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Old 03-19-2016, 06:39 PM   #7
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Tell ya what that **** with the sub par panel gaps and low end interior with GT would turn me off. So, they got poor visibility on the Camaro. I love to look at car lines I don't car if it's a 79 Tercel. Throw it in the garage and over time the more you look the more you see. It's like woman that makes you hard.

A lot of people say the new A4 is bland, but when I look at where the hood closes down and it hits the line that goes all the way down to the gas cap I get hard. That's the kind of stuff you see in hand made coach built cars. In today's world of manufacturing and tolerance it shouldn't be going on.
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Old 03-20-2016, 09:35 AM   #8
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Get the V6 Camaro and be done with it. The ecoboost Mustang has a horrible resale value. No reason for a 4 banger on the buy cost either, In the end after 2,3, or even 5 year it may just be cheaper to buy the V6 Camaro, Mustang V6 or V8 after resale. I wonder how the WRX or STI would fare in this comparison ?
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Old 03-21-2016, 12:39 AM   #9
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Answer is they all suck without V8 engines.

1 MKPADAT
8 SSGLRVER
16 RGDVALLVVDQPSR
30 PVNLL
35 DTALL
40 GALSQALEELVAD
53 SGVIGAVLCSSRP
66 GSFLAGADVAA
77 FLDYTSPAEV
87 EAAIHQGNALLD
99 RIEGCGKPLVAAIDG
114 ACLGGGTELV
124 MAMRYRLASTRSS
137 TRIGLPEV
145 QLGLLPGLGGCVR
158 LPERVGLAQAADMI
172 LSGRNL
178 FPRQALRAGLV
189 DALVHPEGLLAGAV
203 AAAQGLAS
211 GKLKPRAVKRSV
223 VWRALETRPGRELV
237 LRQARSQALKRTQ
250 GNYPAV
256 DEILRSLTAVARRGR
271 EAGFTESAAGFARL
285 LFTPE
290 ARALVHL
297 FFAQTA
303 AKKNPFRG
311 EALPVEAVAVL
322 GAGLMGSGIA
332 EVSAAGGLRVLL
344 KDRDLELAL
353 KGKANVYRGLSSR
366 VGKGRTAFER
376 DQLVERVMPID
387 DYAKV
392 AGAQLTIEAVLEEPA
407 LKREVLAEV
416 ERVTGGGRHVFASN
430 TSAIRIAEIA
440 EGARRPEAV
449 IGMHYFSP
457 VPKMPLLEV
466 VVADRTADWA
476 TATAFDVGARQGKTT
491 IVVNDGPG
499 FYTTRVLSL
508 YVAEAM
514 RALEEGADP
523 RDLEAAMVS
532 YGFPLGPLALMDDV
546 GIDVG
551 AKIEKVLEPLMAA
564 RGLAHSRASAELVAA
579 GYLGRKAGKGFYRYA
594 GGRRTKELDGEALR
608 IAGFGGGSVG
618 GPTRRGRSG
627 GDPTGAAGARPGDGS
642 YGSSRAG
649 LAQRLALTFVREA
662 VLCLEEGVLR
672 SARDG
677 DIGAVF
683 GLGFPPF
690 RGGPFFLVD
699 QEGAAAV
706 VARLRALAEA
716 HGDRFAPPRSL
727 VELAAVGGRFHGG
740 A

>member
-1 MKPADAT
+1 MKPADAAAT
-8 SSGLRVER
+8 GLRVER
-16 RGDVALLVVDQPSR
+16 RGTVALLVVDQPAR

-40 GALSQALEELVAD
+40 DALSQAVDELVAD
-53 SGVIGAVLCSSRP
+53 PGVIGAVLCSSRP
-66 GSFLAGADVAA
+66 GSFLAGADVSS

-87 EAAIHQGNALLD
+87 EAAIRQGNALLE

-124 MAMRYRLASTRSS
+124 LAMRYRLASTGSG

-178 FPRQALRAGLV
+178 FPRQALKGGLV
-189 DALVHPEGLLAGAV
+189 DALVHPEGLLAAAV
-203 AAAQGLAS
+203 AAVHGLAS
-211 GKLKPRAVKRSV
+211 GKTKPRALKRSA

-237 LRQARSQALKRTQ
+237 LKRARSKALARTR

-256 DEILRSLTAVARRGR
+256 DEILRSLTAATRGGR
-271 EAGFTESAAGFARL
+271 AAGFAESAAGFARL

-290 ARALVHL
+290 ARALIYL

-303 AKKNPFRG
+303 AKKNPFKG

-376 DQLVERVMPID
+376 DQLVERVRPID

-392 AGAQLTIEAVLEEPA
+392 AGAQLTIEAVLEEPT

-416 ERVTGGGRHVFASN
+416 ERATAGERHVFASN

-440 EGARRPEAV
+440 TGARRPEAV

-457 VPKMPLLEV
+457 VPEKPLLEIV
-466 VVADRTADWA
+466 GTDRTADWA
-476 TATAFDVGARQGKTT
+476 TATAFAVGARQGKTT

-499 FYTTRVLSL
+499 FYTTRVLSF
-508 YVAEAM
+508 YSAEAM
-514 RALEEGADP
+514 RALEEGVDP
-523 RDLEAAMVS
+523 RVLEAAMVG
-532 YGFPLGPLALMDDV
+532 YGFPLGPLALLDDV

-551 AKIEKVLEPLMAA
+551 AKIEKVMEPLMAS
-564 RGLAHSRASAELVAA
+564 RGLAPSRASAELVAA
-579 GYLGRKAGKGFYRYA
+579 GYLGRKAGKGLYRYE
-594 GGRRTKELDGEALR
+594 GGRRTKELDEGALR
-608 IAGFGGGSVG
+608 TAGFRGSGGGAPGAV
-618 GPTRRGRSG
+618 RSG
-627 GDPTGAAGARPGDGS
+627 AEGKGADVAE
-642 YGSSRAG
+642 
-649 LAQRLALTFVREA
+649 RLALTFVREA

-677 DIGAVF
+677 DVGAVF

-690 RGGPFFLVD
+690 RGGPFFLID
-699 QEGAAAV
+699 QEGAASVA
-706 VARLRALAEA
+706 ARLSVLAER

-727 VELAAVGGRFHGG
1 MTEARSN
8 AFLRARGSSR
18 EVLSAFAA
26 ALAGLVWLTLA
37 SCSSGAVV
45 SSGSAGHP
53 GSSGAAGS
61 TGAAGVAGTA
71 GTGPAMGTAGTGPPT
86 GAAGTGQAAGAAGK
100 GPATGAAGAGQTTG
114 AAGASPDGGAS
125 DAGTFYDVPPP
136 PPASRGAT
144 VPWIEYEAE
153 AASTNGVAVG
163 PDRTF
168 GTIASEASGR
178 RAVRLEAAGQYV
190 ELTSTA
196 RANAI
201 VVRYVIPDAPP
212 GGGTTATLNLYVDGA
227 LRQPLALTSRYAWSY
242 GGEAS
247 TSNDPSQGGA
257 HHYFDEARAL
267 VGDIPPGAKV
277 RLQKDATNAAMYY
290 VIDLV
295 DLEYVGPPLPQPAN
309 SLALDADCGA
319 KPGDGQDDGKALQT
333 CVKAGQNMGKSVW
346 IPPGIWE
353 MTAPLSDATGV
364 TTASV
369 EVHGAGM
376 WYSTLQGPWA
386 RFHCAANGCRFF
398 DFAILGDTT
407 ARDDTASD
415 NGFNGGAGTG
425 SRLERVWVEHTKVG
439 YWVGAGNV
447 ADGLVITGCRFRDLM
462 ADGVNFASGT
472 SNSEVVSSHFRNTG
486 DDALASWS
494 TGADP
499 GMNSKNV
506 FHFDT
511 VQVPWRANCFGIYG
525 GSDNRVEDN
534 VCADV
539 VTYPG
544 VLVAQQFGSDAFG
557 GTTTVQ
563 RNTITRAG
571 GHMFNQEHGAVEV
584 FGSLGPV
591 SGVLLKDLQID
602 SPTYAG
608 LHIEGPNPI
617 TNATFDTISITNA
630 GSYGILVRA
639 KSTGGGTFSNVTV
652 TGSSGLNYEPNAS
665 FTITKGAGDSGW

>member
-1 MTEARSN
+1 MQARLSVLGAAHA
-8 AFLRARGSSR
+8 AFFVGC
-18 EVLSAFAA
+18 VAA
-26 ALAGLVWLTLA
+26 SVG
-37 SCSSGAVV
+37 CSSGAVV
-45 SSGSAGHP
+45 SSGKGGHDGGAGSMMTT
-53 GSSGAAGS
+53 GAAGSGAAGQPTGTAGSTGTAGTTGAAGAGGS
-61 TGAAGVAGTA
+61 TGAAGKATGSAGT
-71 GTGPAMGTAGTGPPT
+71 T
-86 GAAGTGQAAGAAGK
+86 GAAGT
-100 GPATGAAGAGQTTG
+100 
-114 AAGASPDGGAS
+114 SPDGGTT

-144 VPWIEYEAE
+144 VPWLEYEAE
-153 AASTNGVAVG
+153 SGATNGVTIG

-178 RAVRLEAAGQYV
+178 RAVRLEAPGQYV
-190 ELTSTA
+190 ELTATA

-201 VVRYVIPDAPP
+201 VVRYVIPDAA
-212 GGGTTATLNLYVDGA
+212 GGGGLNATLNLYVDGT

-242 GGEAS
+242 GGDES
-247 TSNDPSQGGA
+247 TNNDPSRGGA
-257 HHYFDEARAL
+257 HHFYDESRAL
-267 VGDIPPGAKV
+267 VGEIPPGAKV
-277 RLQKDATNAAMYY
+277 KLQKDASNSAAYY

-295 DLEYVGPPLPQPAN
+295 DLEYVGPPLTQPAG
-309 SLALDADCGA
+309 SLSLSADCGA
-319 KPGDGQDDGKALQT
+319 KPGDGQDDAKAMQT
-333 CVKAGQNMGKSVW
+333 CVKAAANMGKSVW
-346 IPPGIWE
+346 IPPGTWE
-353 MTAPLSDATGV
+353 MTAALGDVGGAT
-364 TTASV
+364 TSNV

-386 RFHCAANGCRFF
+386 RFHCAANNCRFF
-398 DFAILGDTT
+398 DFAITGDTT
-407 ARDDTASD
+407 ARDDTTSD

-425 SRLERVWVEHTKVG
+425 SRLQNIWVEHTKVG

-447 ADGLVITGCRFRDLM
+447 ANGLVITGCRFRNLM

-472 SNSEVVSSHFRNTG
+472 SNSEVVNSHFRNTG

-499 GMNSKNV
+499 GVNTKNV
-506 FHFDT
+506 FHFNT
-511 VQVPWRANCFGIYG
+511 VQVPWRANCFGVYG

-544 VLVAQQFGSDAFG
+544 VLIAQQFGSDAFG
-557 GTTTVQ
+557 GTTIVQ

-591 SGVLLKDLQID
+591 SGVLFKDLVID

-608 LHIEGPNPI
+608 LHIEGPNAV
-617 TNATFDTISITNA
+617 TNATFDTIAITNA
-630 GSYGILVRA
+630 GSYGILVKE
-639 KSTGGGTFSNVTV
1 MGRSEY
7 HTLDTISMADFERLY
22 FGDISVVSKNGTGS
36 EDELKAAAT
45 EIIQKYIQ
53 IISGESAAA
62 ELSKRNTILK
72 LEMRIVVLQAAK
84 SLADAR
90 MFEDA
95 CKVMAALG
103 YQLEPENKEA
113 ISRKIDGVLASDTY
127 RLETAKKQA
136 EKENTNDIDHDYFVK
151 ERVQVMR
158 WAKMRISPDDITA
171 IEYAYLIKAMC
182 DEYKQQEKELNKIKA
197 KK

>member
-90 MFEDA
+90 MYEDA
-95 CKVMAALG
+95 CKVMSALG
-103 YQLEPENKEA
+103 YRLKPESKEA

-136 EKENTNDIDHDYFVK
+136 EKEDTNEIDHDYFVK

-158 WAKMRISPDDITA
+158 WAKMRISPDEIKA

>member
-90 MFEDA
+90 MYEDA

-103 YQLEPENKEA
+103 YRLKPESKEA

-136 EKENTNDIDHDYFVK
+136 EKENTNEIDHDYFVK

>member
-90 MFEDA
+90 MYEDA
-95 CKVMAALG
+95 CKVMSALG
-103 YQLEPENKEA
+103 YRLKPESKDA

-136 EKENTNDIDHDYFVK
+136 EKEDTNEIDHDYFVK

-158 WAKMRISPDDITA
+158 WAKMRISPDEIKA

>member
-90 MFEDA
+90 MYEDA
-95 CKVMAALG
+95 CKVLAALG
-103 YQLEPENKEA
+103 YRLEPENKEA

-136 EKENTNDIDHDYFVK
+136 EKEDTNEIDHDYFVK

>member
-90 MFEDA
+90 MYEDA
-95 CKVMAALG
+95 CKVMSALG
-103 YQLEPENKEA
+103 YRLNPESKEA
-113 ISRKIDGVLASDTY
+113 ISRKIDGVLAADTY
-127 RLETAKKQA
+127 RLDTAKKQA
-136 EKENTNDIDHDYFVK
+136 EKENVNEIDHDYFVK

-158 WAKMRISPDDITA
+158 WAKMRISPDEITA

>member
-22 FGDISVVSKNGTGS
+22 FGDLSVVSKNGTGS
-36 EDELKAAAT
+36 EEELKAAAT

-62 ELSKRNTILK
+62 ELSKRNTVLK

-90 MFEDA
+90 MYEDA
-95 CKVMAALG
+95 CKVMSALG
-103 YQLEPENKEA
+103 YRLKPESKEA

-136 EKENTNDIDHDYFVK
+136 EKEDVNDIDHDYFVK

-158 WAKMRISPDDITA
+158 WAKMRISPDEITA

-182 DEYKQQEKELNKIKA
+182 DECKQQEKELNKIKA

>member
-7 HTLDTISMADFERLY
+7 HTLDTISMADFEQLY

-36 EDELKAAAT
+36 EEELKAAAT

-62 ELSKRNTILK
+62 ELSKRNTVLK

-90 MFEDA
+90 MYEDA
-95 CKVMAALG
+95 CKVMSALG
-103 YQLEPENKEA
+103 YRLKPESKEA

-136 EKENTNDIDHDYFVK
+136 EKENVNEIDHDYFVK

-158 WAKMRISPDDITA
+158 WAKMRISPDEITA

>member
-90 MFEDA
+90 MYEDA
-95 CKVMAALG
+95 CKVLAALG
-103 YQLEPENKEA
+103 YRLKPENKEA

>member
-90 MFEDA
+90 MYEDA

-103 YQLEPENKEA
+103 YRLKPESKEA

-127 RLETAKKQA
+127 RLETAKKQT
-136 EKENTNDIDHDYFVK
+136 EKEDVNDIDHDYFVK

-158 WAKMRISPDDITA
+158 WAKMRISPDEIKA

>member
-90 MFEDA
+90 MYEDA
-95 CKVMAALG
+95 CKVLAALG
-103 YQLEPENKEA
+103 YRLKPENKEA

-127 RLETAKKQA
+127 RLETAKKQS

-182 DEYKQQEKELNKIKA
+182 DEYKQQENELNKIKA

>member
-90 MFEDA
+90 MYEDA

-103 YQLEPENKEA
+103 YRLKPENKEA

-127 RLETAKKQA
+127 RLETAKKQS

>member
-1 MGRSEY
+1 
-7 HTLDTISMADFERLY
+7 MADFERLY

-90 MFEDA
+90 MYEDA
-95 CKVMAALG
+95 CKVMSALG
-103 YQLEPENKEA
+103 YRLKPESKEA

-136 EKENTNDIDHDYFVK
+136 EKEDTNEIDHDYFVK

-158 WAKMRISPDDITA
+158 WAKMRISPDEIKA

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Old 03-21-2016, 01:41 AM   #10
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Originally Posted by OrbitalEllipses View Post
Answer is they all suck without V8 engines.
I didn't want to say it...
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Old 03-21-2016, 02:18 AM   #11
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Answer is they all suck without V8 engines.
Objectively, they don't, though. The V6/Turbo-4 models still offer a tremendous amount of performance, and are more than competitive with most (and even outright beat some) of the other options in the segment. The question is more a value-proposition, since if you've already spent the ~$30K and maybe some change for a well optioned mid-range pony car, you may as well go the extra $2-5K and get the ludicrous speed model instead; especially if performance is a factor you have in mind. The performance gap to the V8's is also quite wide, far displacing the old WRX/STI argument of "maybe you can tune the lower end model and get most of the same performance"; with the pony cars, you certainly can't.

Last edited by Skunkers; 03-21-2016 at 02:24 AM.